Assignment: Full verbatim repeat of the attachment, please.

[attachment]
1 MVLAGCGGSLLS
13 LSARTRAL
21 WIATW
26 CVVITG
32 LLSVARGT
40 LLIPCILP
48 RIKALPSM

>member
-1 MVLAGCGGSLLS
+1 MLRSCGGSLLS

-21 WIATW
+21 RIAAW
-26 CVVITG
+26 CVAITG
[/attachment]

1 MVLAGCGGSLLS
13 LSARTRAL
21 WIATW
26 CVVITG
32 LLSVARGT
40 LLIPCILP
48 RIKALPSM

>member
-1 MVLAGCGGSLLS
+1 MLRSCGGSLLS

-21 WIATW
+21 RIAAW
-26 CVVITG
+26 CVAITG